Background Image, UV Image and Speed

I’ve been trying to build a face as per TorQ’s great tutorial ( ), and a longstanding problem has resurfaced.

Whenever I load a background reference image (view>background image), my processor speed slows to the point that work is near impossible. I’ve noticed this problem previously while working with a uv image displayed in the uv/image editor.

I can appreciate that blender is doing an awful lot of processing while these images are onscreen, so my question is this:

Is there an optimal image format that might lift the burden on blender while using background images?

So far I’ve experimented with .jps at bare minimum resolution/dpi, as well as greyscale images, but nothing seems to lift this blender-slowing burden.

Any pointers appreciated. :stuck_out_tongue:

Maybe your graphic card doesnt work well with blender (check the Graphic Card-Threads and the Graphic Cards article on

With XP a 300k-jpg is slowing down my new laptop (1,7 Celeron; 512 RAM, ATI 9600 with 128 MB RAM), with Linux-Ubuntu i can even handle background-images with 3MB and maybe more (not tested) and Blender is generally really faster on the same machine (3D-window, rendering): so you may try a linux live distribution (i prefer Ubuntu, its very comfortable for Linux newbies) to check this out. For the harddisk installation, there are some Linux drivers for 3D-cards, you can install them easily).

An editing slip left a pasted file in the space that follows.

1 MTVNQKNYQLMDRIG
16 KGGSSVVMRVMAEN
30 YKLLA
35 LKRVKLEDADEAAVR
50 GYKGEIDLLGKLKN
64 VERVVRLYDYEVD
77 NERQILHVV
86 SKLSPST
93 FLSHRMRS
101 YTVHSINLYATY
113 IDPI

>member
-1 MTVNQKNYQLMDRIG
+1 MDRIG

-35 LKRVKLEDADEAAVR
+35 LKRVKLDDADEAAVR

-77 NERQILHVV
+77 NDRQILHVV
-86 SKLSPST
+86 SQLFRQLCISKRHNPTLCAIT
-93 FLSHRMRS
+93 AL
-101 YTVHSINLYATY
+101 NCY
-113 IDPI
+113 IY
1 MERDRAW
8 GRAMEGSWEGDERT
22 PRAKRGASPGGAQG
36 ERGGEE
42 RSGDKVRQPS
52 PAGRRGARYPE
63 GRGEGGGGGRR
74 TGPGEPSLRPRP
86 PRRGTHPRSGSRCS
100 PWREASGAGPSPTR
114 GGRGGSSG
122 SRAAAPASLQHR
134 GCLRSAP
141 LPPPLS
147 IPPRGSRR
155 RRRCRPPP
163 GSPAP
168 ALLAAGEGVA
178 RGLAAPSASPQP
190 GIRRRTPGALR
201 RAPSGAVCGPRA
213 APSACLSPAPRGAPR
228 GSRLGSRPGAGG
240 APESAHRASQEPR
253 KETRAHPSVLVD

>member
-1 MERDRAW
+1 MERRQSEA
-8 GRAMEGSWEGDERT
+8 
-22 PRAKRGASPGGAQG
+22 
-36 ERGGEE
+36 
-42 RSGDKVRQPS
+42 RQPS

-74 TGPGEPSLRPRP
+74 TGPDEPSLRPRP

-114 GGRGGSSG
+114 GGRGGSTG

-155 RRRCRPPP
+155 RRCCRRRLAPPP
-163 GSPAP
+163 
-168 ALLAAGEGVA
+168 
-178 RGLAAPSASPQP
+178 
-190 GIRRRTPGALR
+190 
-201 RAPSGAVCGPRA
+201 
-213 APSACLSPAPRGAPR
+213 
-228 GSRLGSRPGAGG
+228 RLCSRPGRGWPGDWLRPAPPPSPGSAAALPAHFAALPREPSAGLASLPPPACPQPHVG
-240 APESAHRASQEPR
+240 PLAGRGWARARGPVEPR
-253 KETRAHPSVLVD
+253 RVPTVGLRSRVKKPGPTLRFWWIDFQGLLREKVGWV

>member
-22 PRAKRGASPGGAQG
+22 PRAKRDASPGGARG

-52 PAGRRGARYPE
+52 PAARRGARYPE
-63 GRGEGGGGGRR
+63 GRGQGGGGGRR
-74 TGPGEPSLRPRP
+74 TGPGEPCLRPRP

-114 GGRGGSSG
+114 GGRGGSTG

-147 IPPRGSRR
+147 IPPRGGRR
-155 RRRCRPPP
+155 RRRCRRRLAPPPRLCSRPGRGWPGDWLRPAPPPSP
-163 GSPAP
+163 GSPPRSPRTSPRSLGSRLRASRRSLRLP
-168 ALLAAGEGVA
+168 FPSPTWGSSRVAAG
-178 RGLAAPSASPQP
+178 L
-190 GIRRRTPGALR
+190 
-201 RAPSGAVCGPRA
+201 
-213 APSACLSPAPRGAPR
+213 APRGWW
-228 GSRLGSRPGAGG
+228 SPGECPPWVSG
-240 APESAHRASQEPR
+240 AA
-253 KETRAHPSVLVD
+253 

I prefer uv images instead of background images. You can use the uv’s on all the axis and you are able to controll their scale. With background images it can be get frustrating, if you want to use different images.
Just go in texture mode and select draw mode “wire” in the anim-panel for your new mesh.

Many thanks for the reply, bodi. Just completed the task with low-resolution, greyscale jpgs. Needless to say, it was a nasty old grind. :frowning:

A friend passed me a copy of the Ubuntu starter disk a few months back… seems that I’ve got good reason to install that partition now. Have been running blender under windows 2000 and, while it handles nicely, render times on upper-end stills and animations have had my pc chugging overnight on a few occasions. An option to speed things, however slightly, is welcome. I’m going to take your advice and get busy with Ubuntu.

//re background images & scaling problems- YES! Achievable, but Frustrating! :stuck_out_tongue:

Had a quick experiment with your uv background tip. Sounds great, but I’m not 100% clear on the process. When you refer to texture mode/ draw mode, as I understand it, you’re referring to texture paint mode, followed by a switch to wireframe drawtype. After this point I get a little confused, sorry :expressionless: I’m off to run a search on this alternative… there are bound to be a few glossy tutorials around here detailing the process.

Thanks again for your help.

EDIT: Typo

Hi David,

here a short tut:

add the plane
add your reference-image as an image-texture, press alt-p to get the rigth proportion
go into face-select mode, apply your uv-image
select Textured in the Viewport Shading context, maybe you have to rotate uv-coordinats (“r”)
add your new mesh
go into edit mode
go into object panel (F7)
select Drawtype “Wire” for your mesh
start modelling !

In my case, i will reconstruct the grounplan of a roman fort according to a geophysikal prospection and then model on the z-axis the buildings. I will take different references from other sites for the upgoing structures, so the background-image way will not work.

Wow. Thats’ a GREAT reference-image technique, bodi. Can see the advantages of this method outstrip the old view>background image, and will definately be using it from now on. This approach also seems to completely quash the speed/processor demand issues that I was facing under Win2000.

Thanks for taking the time to write up a tut for me. Very much appreciated :slight_smile: .